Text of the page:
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Byline: James Wolcott
First Lady Laura Bush has developed a Day-Glo gleam in her eyes that doesn't seem connected to an off switch, a beatific stare that never blinks no matter how much reality gets thrown at it. Less than halfway through President Bush's second term, his haggard face and salted hair bare the battle fatigue of misplaced optimism, a war gone bad, and eroding popularity; like so many of his predecessors, he has endured accelerated aging, drained of so much juice his head resembles a geological sample. Not Mrs. Bush. She looks the opposite of careworn-so smooth, unmussed, serenely composed, and coated against the elements that it's as if she has found a miracle cure to arrest time and sustain a peachy glow: the secret of Shangri-la. No wonder she has become the White House's favorite goodwill ambassador and gentle persuader: she is the only member of the administration who doesn't seem to be the bearer of bad vibes, killing the grass wherever she steps. Her sky-high approval numbers testify to the appeal of her soft-spoken positivity. But they also indicate that Laura Bush is perceived as an undivisive, non-abrasive, traditional First Lady-unlike Hillary Clinton, who couldn't (and can't) say boo without pundits and radio hosts whipping themselves into a windy dither. Two new books-Laura Bush: An Intimate Portrait of the First Lady, by Ronald Kessler, and Laura's List: The First Lady's List of 57 Great Books for Families and Children, by Beverly Darnall-play up the nurturing side of the nation's mom in chief, her bountiful Oprahness. But just as Oprah left James Frey (A Million Little Pieces) strewn like a scarecrow across the floor, a scattering of straw, woe be unto him or her who blocks Laura's sunshine. Her pantsuits harden into pastel armor as she drives undeviatingly forward on her husband's and her own behalf, half woman, half tank, pure will. And it's Hillary whom she seems most determined to leave tread marks across.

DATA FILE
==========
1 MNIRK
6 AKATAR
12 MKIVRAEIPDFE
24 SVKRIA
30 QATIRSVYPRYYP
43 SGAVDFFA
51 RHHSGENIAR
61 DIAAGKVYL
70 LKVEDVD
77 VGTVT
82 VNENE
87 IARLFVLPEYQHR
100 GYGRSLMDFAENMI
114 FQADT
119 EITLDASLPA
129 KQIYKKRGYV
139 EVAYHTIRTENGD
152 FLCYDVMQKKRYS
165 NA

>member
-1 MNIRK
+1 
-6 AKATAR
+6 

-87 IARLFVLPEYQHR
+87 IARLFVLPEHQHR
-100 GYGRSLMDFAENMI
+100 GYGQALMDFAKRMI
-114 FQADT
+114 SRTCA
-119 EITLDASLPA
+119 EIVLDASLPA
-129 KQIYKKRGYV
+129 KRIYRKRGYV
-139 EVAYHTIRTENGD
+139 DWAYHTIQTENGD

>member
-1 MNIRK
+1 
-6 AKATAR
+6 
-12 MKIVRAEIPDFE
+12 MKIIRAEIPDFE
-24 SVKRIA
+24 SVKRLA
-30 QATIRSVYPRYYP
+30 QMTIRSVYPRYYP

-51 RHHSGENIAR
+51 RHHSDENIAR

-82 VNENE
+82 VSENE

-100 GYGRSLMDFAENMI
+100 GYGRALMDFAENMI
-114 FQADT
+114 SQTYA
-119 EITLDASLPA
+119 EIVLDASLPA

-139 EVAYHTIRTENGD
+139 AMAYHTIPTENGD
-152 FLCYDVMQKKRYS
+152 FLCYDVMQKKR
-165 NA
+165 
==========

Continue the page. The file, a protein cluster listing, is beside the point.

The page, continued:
Ronald Kessler's valentine to the First Lady is hailed by its publisher as "the only book to be written about Laura Bush with White House cooperation." But White House cooperation always amounts to managing the message, which in this instance means fobbing Kessler off with fluffball quotes and dubious factoids, then patting him on the head and ushering him back into the fog. (Part of what makes this biography readable is the rich alternative reality it presents.) As author of the fawning A Matter of Character: Inside the White House of George W. Bush, Kessler earned his loyalty badge as a stenographer who could be trusted with access and would be content with whatever was dropped into his trick-or-treat bag. Despite a thank-you list that totals nearly 150 names and includes major players such as Karl Rove, Condoleezza Rice, and Harriet Miers, his "Acknowledgments" section could have been called "Thanks for Nothing," considering the measly candy Kessler got, unless this is his idea of inside dope: "The new dog, Miss Beazley, was born on October 28 in the same New Jersey kennel as Barney. (Her father is Barney's half-brother.) Beazley, as Laura called her, was named after a dinosaur character in Oliver Butterworth's children's book The Enormous Egg." He's the enormous egg, capable of keeping a straight face as he passes along official word from the powder room that "Laura's contacts are not tinted. Nor, contrary to some reports, has she had plastic surgery or Botox treatments." I guess her eyes are just naturally going intergalactic.
As biography, Laura Bush re-traces the trail covered by previous histories of her life as if narrating a class trip. Familiar incidents are retold. The tragic car accident in high school when she ran a stop sign and killed a classmate who was driving the other car. Her early career as a teacher and librarian. Her meeting, dating, and marrying George Bush. His run for …